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On June 19, 2017, more than a dozen business groups sent a joint letter to the White House expressing concern over reports of an effort to repeal the Federal Flood Risk Management Standard (FFRMS). From 1980 to 2013, flooding caused more than $260 billion in damage in the U.S. At its core, the FFRMS is a responsible, multi-layered risk management approach that ensures federal resources are spent wisely and efficiently to safeguard the nation’s infrastructure, protect businesses and communities, and conserve taxpayer resources. Without the FFRMS, disaster relief and recovery policies will allow for unprepared communities to build unwisely and subsequently rely upon federal help when flood disasters hit. The groups asked the Administration to keep this important policy in place.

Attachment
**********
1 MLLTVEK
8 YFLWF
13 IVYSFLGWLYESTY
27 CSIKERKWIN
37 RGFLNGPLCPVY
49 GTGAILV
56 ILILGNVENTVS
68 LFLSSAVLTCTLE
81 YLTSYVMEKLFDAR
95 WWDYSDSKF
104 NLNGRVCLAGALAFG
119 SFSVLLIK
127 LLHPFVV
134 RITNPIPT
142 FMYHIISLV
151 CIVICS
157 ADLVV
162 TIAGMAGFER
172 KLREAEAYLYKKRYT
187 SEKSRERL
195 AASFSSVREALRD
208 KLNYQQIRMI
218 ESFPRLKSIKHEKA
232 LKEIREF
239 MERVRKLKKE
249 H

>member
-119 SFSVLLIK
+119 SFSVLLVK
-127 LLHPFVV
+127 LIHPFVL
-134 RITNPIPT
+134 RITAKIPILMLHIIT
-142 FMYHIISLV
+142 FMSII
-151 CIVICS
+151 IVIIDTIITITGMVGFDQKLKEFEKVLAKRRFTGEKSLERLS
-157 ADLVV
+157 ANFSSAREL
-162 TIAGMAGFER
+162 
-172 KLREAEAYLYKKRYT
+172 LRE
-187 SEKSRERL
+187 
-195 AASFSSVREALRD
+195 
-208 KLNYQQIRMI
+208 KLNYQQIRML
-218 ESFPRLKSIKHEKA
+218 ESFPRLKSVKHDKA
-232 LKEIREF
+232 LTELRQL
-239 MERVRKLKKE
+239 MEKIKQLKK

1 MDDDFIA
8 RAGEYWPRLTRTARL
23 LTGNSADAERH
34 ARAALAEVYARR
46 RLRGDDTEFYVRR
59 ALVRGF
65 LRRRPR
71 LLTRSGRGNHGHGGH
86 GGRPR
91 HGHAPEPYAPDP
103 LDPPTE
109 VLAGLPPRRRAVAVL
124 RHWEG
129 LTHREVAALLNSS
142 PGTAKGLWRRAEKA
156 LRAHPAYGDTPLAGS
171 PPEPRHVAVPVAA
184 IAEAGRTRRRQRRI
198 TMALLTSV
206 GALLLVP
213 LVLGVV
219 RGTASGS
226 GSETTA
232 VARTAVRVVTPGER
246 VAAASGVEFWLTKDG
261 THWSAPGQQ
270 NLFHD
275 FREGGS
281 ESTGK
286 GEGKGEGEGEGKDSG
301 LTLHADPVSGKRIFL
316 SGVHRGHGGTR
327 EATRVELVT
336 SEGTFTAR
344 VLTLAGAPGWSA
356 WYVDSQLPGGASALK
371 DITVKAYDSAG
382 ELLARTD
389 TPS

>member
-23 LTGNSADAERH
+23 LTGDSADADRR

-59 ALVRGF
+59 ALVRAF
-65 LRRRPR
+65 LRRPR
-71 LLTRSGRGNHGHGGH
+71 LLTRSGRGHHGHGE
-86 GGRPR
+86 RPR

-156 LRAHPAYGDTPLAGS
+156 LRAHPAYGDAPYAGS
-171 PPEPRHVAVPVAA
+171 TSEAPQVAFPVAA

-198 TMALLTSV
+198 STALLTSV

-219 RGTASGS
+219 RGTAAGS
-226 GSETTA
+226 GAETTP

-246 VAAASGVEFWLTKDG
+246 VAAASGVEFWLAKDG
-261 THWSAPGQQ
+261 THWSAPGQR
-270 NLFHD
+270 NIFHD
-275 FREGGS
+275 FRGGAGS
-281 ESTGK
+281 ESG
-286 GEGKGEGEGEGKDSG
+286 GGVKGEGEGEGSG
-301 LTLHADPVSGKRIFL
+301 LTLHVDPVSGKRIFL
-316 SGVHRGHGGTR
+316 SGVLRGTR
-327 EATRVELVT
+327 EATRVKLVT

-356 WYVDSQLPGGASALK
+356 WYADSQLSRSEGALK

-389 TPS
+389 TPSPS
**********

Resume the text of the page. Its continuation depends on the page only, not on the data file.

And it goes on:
Read the letter.